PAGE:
It is this discourse that has created an illusion of a ‘liberal individual’ free to make choices, free even from their gender constrains. Such liberal individual actors perceive themselves as emancipated agents of their own life, whose rights cannot be negated by the virtue of their ‘emancipation’. While it is certainly true that women have become more visible in the formal work-force in India, the social construction of the “free” Indian woman who makes her choices in an a historical setting has resonated particularly with women in urban metropolitan cities. Much like any other narrative where those with social capital and (relative) power find a voice that is constructed and maintained by various biased sources of knowledge production, so has the “new Indian woman” arrived on the scene. If gender is to be viewed only from the lens of women as emancipated individual actors who assert safety and equality in patriarchal structures, idea of women as a strategic vote-bank, worthy of addressing separately as an agenda in Indian politics, loses its vitality.
The liberal discourse adopted by urban women with social capital as individuals who exercise autonomous decisions irrespective of their objective conditions has had dreadful repercussion for their less privileged counter-parts. The construction of mainland India as a nation-state has led to the ‘otherization’ of women in its geo-political peripheries, who continue to struggle on various fronts, including against the Indian State.
Similarly, when it comes to organizing on issues of caste and people from historically disadvantaged groups, the voice of protest from these quarters is either silent or certainly not at the same scale of outrage. There is almost a lack of moral inconsistency which reflects itself in the silence against ‘rape culture’ – whether it is the systematic rape of Muslim women during communal riots, the violence and humiliation faced by lower caste women or the racially motivated sexual assaults of North-east Indian women or army atrocities.
The December 16 gang rape in Delhi and the consequent reactions from the political class is ample evidence of how the issue of violence against women may be taken up as a matter of crisis intervention but not as an electoral agenda by political parties even though it may have aroused a large number in the electorate. This is not new, even in the 1980s, the campaign against police rape was taken over by the center-right national parties ‘and the feminist discussion of rape as an expression of class and gender based power was shouldered aside by the patriarchal view of rape as a violation of honour accompanied by the demands for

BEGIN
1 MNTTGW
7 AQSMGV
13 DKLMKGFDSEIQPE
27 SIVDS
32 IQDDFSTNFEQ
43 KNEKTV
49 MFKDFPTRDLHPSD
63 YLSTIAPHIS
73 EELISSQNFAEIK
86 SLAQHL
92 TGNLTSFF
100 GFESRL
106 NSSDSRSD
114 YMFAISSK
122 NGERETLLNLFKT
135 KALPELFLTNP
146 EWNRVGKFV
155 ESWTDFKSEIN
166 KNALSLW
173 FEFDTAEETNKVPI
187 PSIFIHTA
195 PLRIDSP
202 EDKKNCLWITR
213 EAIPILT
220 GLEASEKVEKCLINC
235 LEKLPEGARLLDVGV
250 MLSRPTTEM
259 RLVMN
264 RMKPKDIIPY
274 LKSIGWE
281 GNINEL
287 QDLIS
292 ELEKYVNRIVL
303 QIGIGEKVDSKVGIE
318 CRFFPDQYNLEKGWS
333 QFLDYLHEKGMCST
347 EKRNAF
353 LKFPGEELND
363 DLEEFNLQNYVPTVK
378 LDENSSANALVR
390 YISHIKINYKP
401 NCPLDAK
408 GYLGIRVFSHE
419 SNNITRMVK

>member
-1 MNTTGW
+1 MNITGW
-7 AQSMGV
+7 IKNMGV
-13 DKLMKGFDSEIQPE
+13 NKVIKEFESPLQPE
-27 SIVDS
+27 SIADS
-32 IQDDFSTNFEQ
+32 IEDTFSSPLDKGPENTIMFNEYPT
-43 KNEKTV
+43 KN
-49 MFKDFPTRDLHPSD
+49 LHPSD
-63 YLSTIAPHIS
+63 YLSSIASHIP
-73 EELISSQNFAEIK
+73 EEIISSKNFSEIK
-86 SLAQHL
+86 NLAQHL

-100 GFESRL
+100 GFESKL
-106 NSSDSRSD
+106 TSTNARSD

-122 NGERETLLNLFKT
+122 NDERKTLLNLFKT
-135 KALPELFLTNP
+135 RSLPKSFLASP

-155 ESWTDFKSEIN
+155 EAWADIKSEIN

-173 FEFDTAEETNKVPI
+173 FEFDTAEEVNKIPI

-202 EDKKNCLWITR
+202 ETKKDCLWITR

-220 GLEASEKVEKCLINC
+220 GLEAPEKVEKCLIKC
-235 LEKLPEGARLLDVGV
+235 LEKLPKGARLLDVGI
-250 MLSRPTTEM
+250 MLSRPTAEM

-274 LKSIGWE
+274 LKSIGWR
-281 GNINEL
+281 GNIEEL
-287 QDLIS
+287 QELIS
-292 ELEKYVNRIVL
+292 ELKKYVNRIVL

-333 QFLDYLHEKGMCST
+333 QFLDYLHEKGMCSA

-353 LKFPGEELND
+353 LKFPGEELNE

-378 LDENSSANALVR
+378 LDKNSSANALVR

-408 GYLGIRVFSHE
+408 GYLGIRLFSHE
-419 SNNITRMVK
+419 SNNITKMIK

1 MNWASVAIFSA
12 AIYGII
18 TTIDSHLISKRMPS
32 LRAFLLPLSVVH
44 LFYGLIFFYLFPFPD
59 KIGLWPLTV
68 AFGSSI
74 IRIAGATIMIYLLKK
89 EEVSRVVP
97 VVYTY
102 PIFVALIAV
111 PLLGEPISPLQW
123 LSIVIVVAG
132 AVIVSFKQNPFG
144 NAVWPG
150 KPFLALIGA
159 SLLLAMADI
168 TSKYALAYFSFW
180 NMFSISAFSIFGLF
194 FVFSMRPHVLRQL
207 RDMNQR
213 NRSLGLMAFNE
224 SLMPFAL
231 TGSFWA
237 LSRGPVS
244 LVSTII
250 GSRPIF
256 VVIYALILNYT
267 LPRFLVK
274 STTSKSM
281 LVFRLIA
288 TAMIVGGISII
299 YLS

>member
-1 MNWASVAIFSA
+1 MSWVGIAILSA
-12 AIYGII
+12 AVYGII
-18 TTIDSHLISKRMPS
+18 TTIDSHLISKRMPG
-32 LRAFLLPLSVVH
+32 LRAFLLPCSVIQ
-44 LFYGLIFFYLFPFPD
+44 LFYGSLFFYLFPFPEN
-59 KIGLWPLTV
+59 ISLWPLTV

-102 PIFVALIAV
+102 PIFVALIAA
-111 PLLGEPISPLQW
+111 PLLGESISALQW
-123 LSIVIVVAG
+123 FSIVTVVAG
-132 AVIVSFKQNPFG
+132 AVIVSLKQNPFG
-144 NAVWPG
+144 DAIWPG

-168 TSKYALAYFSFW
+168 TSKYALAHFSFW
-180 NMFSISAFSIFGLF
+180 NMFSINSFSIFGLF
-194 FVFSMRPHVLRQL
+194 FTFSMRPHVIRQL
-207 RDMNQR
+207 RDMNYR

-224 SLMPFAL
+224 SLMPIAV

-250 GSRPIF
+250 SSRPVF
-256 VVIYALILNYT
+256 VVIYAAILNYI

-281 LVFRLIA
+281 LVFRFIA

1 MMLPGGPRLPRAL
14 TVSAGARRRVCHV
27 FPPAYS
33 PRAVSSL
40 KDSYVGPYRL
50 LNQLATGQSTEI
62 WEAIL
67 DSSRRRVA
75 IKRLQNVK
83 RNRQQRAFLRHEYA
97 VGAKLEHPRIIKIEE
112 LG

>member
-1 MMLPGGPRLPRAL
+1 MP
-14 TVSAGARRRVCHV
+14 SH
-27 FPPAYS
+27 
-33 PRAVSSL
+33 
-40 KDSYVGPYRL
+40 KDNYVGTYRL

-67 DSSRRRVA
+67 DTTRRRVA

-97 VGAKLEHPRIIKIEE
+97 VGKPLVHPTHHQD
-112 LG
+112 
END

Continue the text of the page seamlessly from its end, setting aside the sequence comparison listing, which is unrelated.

the protection of women’ (Kumar 1989). The dismal fate of the bill to ensure thirty three percent reservation for women in the central legislature is evidence of the fact that either overtly or covertly, all elected political party members do not lend their support to the bill even though each party may make tall claims to ensure its passage in its election manifesto, if not opposing it directly.
Up until the 1990s, there was a collective conscience of women’s issues, whether or not linked to the community to which they belonged. However these collective movements were framed as social and not overt political projects for women only, either by the State itself or sometimes the actors in these movements too. On other occasions, specific gender questions were subsumed by other categories of identity and class politics. Ultimately, autonomous and significant as many of these movements were in changing the
multidimensional landscape of feminist endeavours in India, the ideology of a gender only political agenda at the electoral level remained elusive.
On the other hand, with the onset of liberalization and the emergent imagination of the individual as a free agent, the discourse on gender and especially on women’s rights has been marked by a lack of collective strength as each individual is seen to be acting in her own interest. Therefore, whereas the momentum of feminist interventions in the early years of post independent India was coloured by the imposition of the ‘social’, the ‘individual’ has increasingly hijacked that space, devoid of historicity but complete with
meritocracy and libertarian emancipation. In either case, the idea of gender as an agenda of political contestation at the national level remains a distant dream.
Bhoomika is currently a Program Associate with the Uttarakhand Mahila Parishad (Uttarakhand Women’s Federation), undertaking research activities with regard to discourses on gender, community, collective action, development and disaster. Sanober is currently involved in two independent projects; one that aims to raise gender consciousness and provide tools for mentorship for girls from underprivileged backgrounds in Lucknow (Uttar Pradesh), and another documentary project, which aims to record the testimonials, poetry and collective efforts to combat the trauma of sexual violence of women from marginalized communities.